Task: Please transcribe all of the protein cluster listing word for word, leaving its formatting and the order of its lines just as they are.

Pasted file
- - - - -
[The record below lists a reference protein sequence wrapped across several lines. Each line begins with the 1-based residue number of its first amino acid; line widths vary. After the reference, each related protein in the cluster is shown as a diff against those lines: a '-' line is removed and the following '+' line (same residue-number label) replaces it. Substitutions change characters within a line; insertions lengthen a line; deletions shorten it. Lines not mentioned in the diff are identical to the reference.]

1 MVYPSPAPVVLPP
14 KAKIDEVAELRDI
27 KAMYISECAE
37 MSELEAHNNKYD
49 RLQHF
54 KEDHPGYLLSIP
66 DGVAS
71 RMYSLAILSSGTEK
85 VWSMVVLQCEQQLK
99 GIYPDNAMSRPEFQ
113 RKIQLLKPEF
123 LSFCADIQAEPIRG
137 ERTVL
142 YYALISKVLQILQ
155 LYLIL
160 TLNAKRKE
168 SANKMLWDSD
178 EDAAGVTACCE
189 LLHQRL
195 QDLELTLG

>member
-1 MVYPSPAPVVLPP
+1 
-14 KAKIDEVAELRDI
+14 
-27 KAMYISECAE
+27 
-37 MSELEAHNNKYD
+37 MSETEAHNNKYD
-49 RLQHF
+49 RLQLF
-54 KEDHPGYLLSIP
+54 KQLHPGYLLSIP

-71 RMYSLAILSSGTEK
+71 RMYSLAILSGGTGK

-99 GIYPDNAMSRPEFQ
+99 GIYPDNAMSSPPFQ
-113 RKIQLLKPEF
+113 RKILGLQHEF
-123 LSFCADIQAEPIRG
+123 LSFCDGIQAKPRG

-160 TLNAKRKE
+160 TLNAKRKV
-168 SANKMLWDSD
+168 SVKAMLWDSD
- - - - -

[The record below lists a reference protein sequence wrapped across several lines. Each line begins with the 1-based residue number of its first amino acid; line widths vary. After the reference, each related protein in the cluster is shown as a diff against those lines: a '-' line is removed and the following '+' line (same residue-number label) replaces it. Substitutions change characters within a line; insertions lengthen a line; deletions shorten it. Lines not mentioned in the diff are identical to the reference.]

1 MVYPSPAPVVLPP
14 KAKIDEVAELRDI
27 KAMYISECAE
37 MSELEAHNNKYD
49 RLQHF
54 KEDHPGYLLSIP
66 DGVAS
71 RMYSLAILSSGTEK
85 VWSMVVLQCEQQLK
99 GIYPDNAMSRPEFQ
113 RKIQLLKPEF
123 LSFCADIQAEPIRG
137 ERTVL
142 YYALISKVLQILQ
155 LYLIL
160 TLNAKRKE
168 SANKMLWDSD
178 EDAAGVTACCE
189 LLHQRL
195 QDLELTLG

>member
-1 MVYPSPAPVVLPP
+1 
-14 KAKIDEVAELRDI
+14 
-27 KAMYISECAE
+27 
-37 MSELEAHNNKYD
+37 MSETEAHNNKYD
-49 RLQHF
+49 RLQLF
-54 KEDHPGYLLSIP
+54 KQLHPGYLLSIP

-71 RMYSLAILSSGTEK
+71 RMYSLAILSGGTGK

-99 GIYPDNAMSRPEFQ
+99 GIYPDNAMSSPPFQ
-113 RKIQLLKPEF
+113 RKILGLQHEF
-123 LSFCADIQAEPIRG
+123 LSFCDGIQAKPRG

-160 TLNAKRKE
+160 TLNAKRKV
-168 SANKMLWDSD
+168 SVKAMLWDSD